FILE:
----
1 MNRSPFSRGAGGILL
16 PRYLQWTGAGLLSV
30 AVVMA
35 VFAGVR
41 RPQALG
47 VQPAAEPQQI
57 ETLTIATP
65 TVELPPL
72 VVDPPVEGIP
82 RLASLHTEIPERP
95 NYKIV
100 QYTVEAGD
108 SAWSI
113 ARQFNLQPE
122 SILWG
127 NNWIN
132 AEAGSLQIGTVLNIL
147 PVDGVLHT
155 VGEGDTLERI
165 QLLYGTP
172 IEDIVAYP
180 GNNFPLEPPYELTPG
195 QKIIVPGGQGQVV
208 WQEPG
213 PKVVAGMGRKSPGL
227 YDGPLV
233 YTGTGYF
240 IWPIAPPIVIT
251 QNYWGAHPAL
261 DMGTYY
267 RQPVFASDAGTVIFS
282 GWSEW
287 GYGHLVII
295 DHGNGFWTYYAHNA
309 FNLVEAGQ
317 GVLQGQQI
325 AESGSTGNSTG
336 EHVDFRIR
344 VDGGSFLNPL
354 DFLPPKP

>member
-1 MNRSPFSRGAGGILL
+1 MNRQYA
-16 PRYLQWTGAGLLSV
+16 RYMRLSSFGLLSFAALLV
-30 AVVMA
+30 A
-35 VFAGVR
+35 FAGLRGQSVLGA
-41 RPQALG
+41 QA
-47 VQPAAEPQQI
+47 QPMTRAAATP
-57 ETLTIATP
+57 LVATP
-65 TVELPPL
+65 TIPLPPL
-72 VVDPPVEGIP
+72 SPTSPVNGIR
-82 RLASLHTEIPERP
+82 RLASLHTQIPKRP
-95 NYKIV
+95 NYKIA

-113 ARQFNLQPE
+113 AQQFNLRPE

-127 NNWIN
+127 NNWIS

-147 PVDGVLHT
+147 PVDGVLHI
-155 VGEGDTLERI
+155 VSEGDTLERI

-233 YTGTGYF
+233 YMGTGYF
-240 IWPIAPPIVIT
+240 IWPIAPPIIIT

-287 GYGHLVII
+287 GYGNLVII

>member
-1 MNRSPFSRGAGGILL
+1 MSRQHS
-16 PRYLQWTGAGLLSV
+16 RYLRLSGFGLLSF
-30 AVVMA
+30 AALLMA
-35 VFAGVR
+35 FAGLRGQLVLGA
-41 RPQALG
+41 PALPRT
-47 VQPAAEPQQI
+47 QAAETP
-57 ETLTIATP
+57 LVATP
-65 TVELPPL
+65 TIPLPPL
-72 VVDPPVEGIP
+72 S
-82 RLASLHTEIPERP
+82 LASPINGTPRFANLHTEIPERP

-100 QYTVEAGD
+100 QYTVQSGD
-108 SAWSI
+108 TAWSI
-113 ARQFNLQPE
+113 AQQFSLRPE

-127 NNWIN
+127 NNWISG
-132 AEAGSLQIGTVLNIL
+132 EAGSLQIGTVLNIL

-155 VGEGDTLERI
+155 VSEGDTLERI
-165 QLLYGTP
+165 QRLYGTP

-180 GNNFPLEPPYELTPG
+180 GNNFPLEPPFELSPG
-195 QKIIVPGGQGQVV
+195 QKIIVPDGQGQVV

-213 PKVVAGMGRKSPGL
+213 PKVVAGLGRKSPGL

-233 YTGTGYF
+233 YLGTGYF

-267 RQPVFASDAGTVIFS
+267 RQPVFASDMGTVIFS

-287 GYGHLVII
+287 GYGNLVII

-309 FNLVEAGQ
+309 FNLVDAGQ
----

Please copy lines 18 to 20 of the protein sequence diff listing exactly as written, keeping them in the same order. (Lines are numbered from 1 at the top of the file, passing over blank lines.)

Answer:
147 PVDGVLHT
155 VGEGDTLERI
165 QLLYGTP